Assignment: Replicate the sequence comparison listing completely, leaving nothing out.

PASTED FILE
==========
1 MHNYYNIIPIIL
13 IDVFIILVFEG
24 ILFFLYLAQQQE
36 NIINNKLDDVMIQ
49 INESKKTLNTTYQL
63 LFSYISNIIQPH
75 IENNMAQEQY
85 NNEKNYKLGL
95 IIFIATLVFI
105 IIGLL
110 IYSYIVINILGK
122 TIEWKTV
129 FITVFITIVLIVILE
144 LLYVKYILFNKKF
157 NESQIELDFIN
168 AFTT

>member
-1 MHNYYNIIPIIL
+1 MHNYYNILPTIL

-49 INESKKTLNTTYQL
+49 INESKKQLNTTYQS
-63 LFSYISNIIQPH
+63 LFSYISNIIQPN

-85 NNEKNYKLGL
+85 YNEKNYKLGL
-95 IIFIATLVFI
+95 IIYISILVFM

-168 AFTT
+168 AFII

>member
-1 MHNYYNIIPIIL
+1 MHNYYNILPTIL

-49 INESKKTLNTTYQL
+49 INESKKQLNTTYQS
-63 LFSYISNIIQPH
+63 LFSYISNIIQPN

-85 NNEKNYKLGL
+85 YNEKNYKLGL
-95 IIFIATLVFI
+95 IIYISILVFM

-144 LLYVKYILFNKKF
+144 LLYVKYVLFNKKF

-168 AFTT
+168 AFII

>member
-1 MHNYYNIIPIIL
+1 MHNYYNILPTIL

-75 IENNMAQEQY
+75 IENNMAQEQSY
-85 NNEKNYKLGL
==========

1 MHNYYNIIPIIL
13 IDVFIILVFEG
24 ILFFLYLAQQQE
36 NIINNKLDDVMIQ
49 INESKKTLNTTYQL
63 LFSYISNIIQPH
75 IENNMAQEQY
85 NNEKNYKLGL
95 IIFIATLVFI
105 IIGLL
110 IYSYIVINILGK
122 TIEWKTV
129 FITVFITIVLIVILE
144 LLYVKYILFNKKF
157 NESQIELDFIN
168 AFTT

>member
-1 MHNYYNIIPIIL
+1 MHNYYNILPTIL

-49 INESKKTLNTTYQL
+49 INESKKQLNTTYQS
-63 LFSYISNIIQPH
+63 LFSYISNIIQPN

-85 NNEKNYKLGL
+85 YNEKNYKLGL
-95 IIFIATLVFI
+95 IIYISILVFM

-168 AFTT
+168 AFII

>member
-1 MHNYYNIIPIIL
+1 MHNYYNILPTIL

-49 INESKKTLNTTYQL
+49 INESKKQLNTTYQS
-63 LFSYISNIIQPH
+63 LFSYISNIIQPN

-85 NNEKNYKLGL
+85 YNEKNYKLGL
-95 IIFIATLVFI
+95 IIYISILVFM

-144 LLYVKYILFNKKF
+144 LLYVKYVLFNKKF

-168 AFTT
+168 AFII

>member
-1 MHNYYNIIPIIL
+1 MHNYYNILPTIL

-75 IENNMAQEQY
+75 IENNMAQEQSY
-85 NNEKNYKLGL